One of test cricket's shortest batsmen, Mominul Haque stands tall against the Black Caps
He's one of the shortest cricketers in test history, but Mominul Haque knows how to stand tall against the Black Caps.
The 161cm tall left handed batsman was faultless in making 64 from 110 deliveries on the opening day of the first test between New Zealand and Bangladesh in Wellington.
In ending the day not out, Mominul increased his batting average to 53.8 in all test matches, and a staggering 220 against New Zealand.
His five innings against New Zealand to date have gone 181, 22no, 47, 126no, and Thursday's unbeaten 64.
Given the way Mominul is playing, in only his sixth test away from Bangladesh, his batting average could continue to soar and predictions of his demise on foreign soil prove far from fruition.
The way the 25-year-old goes about his batting is a joy to watch.
He started with patience, watching from the other end as Tamim Iqbal went at run-a-ball pace to open the innings. He left superbly outside off stump, waiting for the ball to fall into areas he could flick, or guide into gaps.
Iqbal said his team mate is built for test cricket because of his temperament and technique.
"He's the kind of batsman who doesn't come out of his comfort zone," Tamim said. "He knows what he's doing and what he's capable of. That makes him a really good player."
Sometimes players from the subcontinent can struggle with the added pace and bounce of New Zealand wickets, but Mominul looked at ease as he used that pace to great effect.
When New Zealand over-pitched, particularly Colin de Grandhomme, Mominul pounced with several lovely off-drives, and a memorable flick over the leg side.
If the ball was short, he would stand tall, a funny thing to say about a man of his stature, and steer the ball past point to the boundary.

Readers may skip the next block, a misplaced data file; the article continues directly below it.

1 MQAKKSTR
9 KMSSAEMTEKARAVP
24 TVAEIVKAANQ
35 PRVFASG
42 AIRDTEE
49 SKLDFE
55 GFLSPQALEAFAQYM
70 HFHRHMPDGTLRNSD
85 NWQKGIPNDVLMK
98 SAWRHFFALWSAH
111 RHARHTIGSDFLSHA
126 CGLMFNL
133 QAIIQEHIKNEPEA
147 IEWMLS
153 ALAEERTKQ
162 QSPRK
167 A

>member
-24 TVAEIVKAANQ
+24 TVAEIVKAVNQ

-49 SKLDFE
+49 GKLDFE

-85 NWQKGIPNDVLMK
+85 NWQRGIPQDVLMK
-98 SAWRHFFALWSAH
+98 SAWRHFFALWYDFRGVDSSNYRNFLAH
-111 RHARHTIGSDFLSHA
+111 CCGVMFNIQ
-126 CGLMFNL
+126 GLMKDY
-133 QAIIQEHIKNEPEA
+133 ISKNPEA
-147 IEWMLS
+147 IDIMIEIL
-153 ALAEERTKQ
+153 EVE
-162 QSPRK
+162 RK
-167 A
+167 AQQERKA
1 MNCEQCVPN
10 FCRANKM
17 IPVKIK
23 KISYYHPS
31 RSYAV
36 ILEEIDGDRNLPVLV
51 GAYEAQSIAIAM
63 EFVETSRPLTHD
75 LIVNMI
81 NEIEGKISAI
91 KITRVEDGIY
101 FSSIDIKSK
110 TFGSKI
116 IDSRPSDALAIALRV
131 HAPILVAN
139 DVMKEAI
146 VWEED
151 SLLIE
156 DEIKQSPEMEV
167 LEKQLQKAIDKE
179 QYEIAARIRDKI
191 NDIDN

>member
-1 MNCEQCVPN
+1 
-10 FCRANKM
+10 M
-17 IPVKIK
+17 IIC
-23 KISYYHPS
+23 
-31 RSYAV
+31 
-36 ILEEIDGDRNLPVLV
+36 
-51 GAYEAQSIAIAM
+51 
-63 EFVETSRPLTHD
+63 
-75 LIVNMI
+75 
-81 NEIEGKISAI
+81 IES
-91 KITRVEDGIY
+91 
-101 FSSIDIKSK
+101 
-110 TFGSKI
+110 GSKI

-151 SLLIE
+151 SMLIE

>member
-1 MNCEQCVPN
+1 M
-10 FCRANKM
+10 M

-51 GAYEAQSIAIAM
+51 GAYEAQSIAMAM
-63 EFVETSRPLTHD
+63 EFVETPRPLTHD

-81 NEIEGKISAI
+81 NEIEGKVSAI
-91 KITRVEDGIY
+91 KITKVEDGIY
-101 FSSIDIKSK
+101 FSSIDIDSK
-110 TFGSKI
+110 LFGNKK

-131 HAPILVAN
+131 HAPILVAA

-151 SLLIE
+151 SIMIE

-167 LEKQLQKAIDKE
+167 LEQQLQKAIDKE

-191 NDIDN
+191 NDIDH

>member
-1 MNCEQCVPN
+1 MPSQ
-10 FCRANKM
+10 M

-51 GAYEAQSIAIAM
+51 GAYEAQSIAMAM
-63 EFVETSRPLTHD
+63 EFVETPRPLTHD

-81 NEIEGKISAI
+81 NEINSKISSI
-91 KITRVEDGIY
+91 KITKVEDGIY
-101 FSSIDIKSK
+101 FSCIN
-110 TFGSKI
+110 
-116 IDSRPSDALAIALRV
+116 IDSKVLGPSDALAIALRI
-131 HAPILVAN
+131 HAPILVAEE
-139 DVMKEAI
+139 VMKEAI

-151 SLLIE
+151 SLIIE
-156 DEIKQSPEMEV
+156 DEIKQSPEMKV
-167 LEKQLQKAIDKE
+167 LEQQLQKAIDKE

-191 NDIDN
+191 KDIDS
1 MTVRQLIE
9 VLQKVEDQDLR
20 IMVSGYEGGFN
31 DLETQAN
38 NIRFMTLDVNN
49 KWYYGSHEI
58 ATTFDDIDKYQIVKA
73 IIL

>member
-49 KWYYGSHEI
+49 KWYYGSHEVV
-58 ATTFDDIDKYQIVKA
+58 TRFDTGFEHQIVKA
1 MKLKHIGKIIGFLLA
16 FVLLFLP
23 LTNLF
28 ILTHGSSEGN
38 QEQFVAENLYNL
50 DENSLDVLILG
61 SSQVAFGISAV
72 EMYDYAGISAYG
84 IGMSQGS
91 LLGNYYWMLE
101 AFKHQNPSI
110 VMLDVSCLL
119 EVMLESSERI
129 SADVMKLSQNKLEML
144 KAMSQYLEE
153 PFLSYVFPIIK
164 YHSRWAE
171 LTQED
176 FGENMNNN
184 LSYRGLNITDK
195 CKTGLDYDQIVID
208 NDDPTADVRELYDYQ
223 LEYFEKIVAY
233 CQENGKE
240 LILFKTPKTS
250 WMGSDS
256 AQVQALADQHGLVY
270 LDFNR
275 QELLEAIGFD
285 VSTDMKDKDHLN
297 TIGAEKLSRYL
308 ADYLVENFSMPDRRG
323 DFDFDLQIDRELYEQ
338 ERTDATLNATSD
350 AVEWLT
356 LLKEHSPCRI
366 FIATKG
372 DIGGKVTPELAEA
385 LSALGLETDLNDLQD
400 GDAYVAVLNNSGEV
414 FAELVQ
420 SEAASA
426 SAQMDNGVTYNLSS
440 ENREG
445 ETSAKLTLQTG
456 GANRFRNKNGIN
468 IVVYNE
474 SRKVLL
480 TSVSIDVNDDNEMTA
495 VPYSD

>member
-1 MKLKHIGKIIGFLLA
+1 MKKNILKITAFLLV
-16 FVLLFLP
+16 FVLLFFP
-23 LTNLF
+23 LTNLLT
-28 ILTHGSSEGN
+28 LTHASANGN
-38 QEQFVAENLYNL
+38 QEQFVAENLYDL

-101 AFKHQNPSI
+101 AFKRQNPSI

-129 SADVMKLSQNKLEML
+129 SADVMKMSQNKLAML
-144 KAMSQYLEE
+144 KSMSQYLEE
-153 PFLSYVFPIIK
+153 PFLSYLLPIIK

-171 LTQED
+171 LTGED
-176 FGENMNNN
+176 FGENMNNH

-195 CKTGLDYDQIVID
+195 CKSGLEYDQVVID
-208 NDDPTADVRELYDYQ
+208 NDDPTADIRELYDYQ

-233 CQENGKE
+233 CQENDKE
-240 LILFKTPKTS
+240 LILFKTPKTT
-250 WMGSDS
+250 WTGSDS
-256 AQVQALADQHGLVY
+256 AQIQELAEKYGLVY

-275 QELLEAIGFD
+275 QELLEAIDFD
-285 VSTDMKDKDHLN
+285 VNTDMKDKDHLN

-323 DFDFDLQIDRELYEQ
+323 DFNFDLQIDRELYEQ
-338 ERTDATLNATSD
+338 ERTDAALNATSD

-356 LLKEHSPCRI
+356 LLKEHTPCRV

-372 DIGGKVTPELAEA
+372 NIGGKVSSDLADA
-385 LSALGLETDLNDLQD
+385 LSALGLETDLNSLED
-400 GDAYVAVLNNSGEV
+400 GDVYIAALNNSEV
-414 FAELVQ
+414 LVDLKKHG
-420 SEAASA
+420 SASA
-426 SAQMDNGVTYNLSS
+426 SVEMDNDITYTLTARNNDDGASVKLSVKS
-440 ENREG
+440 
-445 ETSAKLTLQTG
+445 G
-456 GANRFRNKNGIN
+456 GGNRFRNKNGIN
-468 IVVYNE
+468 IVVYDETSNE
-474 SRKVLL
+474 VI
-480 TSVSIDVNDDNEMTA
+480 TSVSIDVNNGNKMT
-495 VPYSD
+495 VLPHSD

His only moment of discomfort was a short ball which was top edged for six runs, only his second six in test cricket, as the Wellington wind dragged the ball over the fine leg rope. Even then the ball was nowhere near a fielder.
"What has helped him is he was with us from the beginning [of our tour]," Tamim said.
"That helped him a lot, to play in these conditions. He's been playing quite amazingly in his little test career and I'm sure he'll do well tomorrow as well."
The job for New Zealand will be to identify weaknesses, but on Thursday's showing there are few.
You'd expect a Neil Wagner short ball barrage will come at some point, but few players of Mominul's height struggle under that kind of examination. They've faced that bowling for their entire life.
Instead it will be about playing the waiting game and attempting to draw a loose shot. New Zealand will also hope to get the ball moving, something gale force winds didn't allow for on the opening day.
Wagner said Mominul clearly loves batting against New Zealand.
"I don't think much has changed from the last time I played him in Dhaka a few years ago," Wagner said.
"He's a pretty good batter and he showed a lot of patience. He obviously showed a lot of fight and he never really gave a chance. Obviously he loves batting against us."